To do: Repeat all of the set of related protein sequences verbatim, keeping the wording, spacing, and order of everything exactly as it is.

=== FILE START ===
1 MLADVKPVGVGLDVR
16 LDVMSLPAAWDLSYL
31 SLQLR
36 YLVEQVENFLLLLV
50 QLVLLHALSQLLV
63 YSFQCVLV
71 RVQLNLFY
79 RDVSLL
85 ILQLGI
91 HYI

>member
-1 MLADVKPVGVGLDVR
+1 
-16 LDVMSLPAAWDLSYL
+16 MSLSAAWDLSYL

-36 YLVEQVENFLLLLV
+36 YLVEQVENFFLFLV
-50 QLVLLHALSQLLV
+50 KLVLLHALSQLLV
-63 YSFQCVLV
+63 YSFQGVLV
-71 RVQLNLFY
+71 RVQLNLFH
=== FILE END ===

1 MLADVKPVGVGLDVR
16 LDVMSLPAAWDLSYL
31 SLQLR
36 YLVEQVENFLLLLV
50 QLVLLHALSQLLV
63 YSFQCVLV
71 RVQLNLFY
79 RDVSLL
85 ILQLGI
91 HYI

>member
-1 MLADVKPVGVGLDVR
+1 
-16 LDVMSLPAAWDLSYL
+16 MSLSAAWDLSYL

-36 YLVEQVENFLLLLV
+36 YLVEQVENFFLFLV
-50 QLVLLHALSQLLV
+50 KLVLLHALSQLLV
-63 YSFQCVLV
+63 YSFQGVLV
-71 RVQLNLFY
+71 RVQLNLFH